Glebe Archaeology and Workshops
The project’s purpose is to cast light and confirm the origins of the village as can best be demonstrated. This is an ambitious project involving 14 workshops, 4 lectures and a Schools Activities Programme, in addition to the field archaeology itself.
The Glebe field, a scheduled ancient monument of national importance to the north of the kirk, contains the ruins of the 16th century Kilspindie Castle but has been a site of human habitation for much longer and at least as far back as the 6th century. Geophysical surveys carried out by the Society in 2008 provided tantalising glimpses of possible Anglo-Saxon timber halls (see image). This is supported by the site hosting the most extensive range of Anglo-Saxon finds yet discovered in Scotland. As such the archaeology project designed to confirm and extend these results is supported by Historic Scotland.
Current status is that Permission to Start has been sought from the Heritage Lottery Fund. The project will commence as soon as possible after this is received. Other grant funding supporters are Awards for All, East Lothian Council, Gullane Area Community Council and the Strathmartine Trust. We are grateful for the local letters of support from within the community and beyond.
Recently Completed Projects
The Aberlady High Cross
In 1863, a fragment of an early Christian high cross was found in a garden wall adjacent to Aberlady kirkyard. Recent research by the Society and others has highlighted the importance of this cross fragment to our understanding not only the origins and early history of Aberlady, but also of its relationship with the Holy Island of Lindisfarne and the evolution of the early church in these islands.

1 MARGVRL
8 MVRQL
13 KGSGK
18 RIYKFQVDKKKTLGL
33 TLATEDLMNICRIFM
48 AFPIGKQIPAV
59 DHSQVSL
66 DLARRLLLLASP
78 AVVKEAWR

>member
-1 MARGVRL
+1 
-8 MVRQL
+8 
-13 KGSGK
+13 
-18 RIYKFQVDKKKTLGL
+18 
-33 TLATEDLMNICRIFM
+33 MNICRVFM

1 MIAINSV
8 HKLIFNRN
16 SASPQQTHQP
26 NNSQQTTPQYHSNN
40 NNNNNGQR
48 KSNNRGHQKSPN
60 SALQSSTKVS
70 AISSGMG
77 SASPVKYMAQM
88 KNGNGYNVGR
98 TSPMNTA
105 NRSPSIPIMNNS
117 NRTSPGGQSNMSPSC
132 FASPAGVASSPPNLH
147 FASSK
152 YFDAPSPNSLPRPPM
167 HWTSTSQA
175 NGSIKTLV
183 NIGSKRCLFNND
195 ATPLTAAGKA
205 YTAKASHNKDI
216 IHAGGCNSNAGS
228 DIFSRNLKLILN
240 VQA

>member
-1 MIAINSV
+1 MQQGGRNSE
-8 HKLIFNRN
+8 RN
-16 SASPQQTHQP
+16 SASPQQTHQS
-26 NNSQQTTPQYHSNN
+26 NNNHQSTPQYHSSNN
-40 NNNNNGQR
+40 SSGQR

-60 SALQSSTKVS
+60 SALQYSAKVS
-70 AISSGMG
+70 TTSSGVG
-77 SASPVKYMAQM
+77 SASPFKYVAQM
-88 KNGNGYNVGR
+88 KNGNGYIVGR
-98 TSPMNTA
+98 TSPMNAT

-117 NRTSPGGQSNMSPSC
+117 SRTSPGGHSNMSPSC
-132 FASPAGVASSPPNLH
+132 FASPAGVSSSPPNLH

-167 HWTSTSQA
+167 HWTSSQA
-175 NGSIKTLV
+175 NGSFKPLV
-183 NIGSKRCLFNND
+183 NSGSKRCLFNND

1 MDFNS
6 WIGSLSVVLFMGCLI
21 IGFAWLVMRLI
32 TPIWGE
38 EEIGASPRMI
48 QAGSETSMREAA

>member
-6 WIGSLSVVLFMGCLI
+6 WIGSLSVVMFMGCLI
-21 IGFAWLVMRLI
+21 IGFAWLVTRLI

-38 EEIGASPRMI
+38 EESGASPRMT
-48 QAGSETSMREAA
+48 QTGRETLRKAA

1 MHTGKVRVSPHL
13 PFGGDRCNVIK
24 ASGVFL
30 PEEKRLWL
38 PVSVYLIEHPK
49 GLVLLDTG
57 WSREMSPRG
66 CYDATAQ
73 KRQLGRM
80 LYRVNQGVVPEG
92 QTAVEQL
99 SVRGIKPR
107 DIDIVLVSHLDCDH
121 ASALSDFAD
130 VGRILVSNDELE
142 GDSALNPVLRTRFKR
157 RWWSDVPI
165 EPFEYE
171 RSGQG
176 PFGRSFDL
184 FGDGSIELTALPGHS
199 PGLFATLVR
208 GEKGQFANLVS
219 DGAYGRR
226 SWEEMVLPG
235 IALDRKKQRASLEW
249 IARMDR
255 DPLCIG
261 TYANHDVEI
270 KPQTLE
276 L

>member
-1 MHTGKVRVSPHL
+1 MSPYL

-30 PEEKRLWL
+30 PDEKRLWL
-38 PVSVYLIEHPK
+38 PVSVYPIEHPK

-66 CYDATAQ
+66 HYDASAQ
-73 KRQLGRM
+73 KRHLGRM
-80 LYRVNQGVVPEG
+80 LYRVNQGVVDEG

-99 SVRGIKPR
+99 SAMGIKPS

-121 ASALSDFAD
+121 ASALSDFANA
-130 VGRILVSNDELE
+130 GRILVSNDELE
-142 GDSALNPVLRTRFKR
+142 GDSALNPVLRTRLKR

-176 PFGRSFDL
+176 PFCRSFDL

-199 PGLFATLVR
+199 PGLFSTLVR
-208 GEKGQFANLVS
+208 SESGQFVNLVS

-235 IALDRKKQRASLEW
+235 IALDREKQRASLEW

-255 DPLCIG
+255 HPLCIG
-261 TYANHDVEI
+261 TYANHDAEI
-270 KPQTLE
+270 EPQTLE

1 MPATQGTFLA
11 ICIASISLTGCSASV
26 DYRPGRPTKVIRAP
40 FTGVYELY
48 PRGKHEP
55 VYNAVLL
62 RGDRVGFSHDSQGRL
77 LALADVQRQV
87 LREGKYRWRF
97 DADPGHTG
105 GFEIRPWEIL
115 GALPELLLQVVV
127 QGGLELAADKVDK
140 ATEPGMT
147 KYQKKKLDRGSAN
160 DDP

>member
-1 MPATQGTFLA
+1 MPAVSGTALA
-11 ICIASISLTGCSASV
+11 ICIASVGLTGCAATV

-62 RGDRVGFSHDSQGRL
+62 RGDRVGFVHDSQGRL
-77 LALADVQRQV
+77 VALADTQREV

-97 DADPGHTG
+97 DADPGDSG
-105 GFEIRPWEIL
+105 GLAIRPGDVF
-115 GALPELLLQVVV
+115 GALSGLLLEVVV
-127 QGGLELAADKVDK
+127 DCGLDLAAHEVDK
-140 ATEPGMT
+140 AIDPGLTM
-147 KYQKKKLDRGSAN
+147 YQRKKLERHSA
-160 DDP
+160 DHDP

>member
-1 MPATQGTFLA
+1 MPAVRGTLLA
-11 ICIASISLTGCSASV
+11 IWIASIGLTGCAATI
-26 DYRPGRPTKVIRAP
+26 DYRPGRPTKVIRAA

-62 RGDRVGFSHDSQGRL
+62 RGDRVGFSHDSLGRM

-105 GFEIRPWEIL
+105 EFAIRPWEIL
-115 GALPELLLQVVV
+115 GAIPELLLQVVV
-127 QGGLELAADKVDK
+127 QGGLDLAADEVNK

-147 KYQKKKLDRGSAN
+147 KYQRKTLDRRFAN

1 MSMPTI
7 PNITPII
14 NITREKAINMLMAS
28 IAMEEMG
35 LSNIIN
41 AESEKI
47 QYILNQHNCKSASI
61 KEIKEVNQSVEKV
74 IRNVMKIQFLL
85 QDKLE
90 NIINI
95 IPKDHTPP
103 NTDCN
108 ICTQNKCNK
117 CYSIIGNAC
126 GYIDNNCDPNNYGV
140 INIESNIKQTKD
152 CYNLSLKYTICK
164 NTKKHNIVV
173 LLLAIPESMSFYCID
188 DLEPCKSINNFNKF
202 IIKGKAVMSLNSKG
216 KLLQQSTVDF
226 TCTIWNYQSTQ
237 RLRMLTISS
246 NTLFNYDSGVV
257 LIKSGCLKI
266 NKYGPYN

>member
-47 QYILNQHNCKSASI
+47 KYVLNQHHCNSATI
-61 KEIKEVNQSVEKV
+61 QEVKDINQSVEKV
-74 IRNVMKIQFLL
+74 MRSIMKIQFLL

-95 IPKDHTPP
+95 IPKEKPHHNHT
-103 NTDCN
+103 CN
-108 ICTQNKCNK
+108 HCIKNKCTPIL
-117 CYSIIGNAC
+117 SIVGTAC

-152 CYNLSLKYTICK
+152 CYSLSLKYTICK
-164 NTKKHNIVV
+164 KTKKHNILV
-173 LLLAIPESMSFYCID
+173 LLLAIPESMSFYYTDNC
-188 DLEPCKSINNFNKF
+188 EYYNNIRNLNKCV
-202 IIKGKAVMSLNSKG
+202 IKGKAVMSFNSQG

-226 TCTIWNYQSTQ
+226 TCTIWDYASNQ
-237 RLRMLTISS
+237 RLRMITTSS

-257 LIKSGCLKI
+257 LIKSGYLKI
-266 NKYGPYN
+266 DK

The original carved cross would have been magnificent and nearly five metres tall when raised on the high ground of the present kirkyard 1300 years ago. The intricate carvings of Mediterranean vine scrolls, intertwined beasts and seabirds, and key patterns in the cross fragment bear a strikingly close relationship with the illuminated artwork that characterises the Lindisfarne Gospels, made on Holy Island around 720 AD.
A reconstruction of how the original cross may have looked, funded by grants awarded to the Society by Tyne Esk LEADER, now stands within the village Memorial Garden. The Society re-laid the paths of the memorial garden, adding four stone benches and two large onyx plant holders to improve its appearance. We are still in discussion about how the site might be further improved as a community garden.
Aberlady Heritage Project
Replacement Information Panel
The Society recently (2014) replaced the faded information board outside the Kirk Stables with new artwork interpreting the same buildings as in the original. Village artist Cheryl Leigh Jones also added to its appeal by including within it something of the rich natural environment that surrounds the village. The Society is grateful to Cheryl and to East Lothian Council for its support under the Civic Pride Fund.
Earlier work by the Society has included publication of two books by John Pringle Reid, one on his 19th century schooldays.
We have also amassed quite a collection of black and white photographs of the village, each with its own story to tell, some of which can be viewed at this Flickr site.